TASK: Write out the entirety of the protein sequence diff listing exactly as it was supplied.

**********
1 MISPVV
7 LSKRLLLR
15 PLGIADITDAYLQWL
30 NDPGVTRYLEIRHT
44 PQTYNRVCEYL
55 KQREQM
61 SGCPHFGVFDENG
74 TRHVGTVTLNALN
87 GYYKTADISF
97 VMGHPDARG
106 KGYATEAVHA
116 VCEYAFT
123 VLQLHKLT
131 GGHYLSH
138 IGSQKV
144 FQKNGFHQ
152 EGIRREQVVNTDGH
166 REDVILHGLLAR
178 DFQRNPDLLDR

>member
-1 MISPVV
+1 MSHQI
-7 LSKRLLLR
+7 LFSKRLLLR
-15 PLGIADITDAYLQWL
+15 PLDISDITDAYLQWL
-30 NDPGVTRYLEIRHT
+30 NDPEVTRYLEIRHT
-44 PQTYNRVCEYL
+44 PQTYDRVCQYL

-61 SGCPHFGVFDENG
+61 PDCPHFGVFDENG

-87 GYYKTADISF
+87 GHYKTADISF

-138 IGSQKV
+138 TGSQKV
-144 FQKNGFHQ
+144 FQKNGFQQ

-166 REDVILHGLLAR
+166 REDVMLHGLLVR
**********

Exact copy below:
1 MISPVV
7 LSKRLLLR
15 PLGIADITDAYLQWL
30 NDPGVTRYLEIRHT
44 PQTYNRVCEYL
55 KQREQM
61 SGCPHFGVFDENG
74 TRHVGTVTLNALN
87 GYYKTADISF
97 VMGHPDARG
106 KGYATEAVHA
116 VCEYAFT
123 VLQLHKLT
131 GGHYLSH
138 IGSQKV
144 FQKNGFHQ
152 EGIRREQVVNTDGH
166 REDVILHGLLAR
178 DFQRNPDLLDR

>member
-1 MISPVV
+1 MSHQI
-7 LSKRLLLR
+7 LFSKRLLLR
-15 PLGIADITDAYLQWL
+15 PLDISDITDAYLQWL
-30 NDPGVTRYLEIRHT
+30 NDPEVTRYLEIRHT
-44 PQTYNRVCEYL
+44 PQTYDRVCQYL

-61 SGCPHFGVFDENG
+61 PDCPHFGVFDENG

-87 GYYKTADISF
+87 GHYKTADISF

-138 IGSQKV
+138 TGSQKV
-144 FQKNGFHQ
+144 FQKNGFQQ

-166 REDVILHGLLAR
+166 REDVMLHGLLVR